Still, I force myself to get on the treadmill, because my metabolism isn’t what it used to be and that plate of nachos I inhaled for lunch (totally worth it by the way) will find its way to my thighs in two-point-five seconds. 

So I run and I run and I run. 
And it’s not just to burn off calories so my pants don’t look painted on. 

I run because there’s that nagging voice in my head that says I need to. That I’m not beautiful enough. Not thin enough. Not good enough.

The rational side of me knows that’s not true. I don’t need to look like the girls on the cover of fitness or fashion magazines. Heaven knows I’d trip in three-inch heels because I wasn’t blessed with the gift of grace.

Yes, running is good for the heart and good for the soul. I’m not gonna lie; I always feel great after a workout. But deep down, I know I’m not just running to stay fit.

We’re taught from a young age about body image, even if it’s not really talked about. It’s a looming shadow over our lives. A constant companion we never invited over. Cover models at the grocery store stare back at you while you wait in line. Department store mannequins are always tall and lean. Our favorite actors and actresses are criticized for gaining two pounds. Even if our parents tried to shield us from the advertisements that shamed us for not being stick-thin, the messaged seeped into our childhood. The question is, how loud were the voices then? And how loud are they now? Is there a difference? 

As an adult, I’m more aware of the body images that surround us. The idea of taking a pill for instant muscle tone or weight loss is enticing. We’re a society obsessed with instant gratification. We can get answers at the click of a button. Patience is not our strong suit. Who really wants to spend all that time on a treadmill if you could simply take a pill after you eat ice cream and not have to worry about sweating out the extra calories you’ve consumed?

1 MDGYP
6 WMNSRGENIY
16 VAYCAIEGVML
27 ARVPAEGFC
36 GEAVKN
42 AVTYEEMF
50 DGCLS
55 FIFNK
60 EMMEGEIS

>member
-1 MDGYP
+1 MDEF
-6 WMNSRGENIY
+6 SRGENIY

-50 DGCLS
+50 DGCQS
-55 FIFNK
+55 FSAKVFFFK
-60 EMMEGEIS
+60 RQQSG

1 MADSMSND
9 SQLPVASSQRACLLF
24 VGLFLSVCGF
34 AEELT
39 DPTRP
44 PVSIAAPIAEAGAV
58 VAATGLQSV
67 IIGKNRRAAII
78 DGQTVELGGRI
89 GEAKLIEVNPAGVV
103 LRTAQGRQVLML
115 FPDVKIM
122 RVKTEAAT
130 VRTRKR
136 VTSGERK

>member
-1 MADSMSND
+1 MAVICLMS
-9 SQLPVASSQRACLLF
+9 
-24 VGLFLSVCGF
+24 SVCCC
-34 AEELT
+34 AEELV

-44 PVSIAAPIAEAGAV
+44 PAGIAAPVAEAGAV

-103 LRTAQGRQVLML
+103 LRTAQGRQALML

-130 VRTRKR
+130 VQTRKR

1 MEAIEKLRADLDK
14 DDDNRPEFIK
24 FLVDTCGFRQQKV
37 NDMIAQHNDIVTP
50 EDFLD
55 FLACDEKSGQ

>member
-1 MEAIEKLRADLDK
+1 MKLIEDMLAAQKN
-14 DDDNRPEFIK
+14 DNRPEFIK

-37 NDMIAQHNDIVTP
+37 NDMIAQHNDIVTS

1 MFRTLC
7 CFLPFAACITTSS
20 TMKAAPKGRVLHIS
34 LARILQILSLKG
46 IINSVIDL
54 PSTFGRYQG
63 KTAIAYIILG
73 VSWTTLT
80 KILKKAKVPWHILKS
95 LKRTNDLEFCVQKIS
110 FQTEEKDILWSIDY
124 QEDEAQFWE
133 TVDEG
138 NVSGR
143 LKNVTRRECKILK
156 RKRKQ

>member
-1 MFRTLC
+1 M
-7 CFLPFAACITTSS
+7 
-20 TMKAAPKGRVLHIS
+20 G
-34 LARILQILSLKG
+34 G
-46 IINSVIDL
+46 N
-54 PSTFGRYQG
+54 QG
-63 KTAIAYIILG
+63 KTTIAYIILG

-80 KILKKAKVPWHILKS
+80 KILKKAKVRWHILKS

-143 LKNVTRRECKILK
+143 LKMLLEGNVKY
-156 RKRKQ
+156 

When I wrote my YA thriller, I wanted to explore what we’d be like as a society if we could take a pill to fix our image. 

In BODY PARTS, 16-year-old Tabitha has been sculpted into an athlete who runs at Olympic-qualifying speeds. Raised in an elite foster center, she believes parents will only welcome healthy, disciplined children into their homes. But the foster home is owned by PharmPerfect, and the company is using the facility as a replacement factory for clients with failing organs. Perfection-hungry people have grown accustomed to taking pills to erase wrinkles, grow hair, and sculpt muscle without exercise. 
It’s an eerie glimpse into an all-too-possible future. Would society turn a blind eye to the ramifications of popping pills? What’s more important: our organs, or our image?
I’d like to say it’s a no brainer, that we would rise above the body image rhetoric and choose our health over drugs that promise results that would take weeks—even months—to achieve at the gym. But there’s another voice in my head, one that’s whispering that it could happen, and it keeps saying that my fictional world might not be too far from the truth. 

Have you read my review yet!!

author
Jessica Kapp always thought her penmanship would improve with age. She even wished for it on her eleventh birthday. But after having a hard time deciphering her own writing, she realized she’d never be the girl who stayed in the lines or dotted her I’s with hearts.To improve her legibility and speed, she hijacked her grandma’s typewriter—a really cool one with white correction tape—and started creating fictional worlds.

That same grandma took Jessica to her first writers’ group meeting where she shared a story about fairies.

The writing sucked, but with time, Jessica’s craft began to improve. Sadly, her penmanship has not.

Jessica enjoys writing Young Adult Contemporary and Speculative Fiction. Story ideas often strike at inopportune times, and she’s been known to text herself reminders from under the covers.

She lives on a small farm in Washington with far too many goats and an occasional cow.

To learn more about Jessica Kapp and her books, visit her website.You can also find her on GoodreadsFacebook, and Twitter.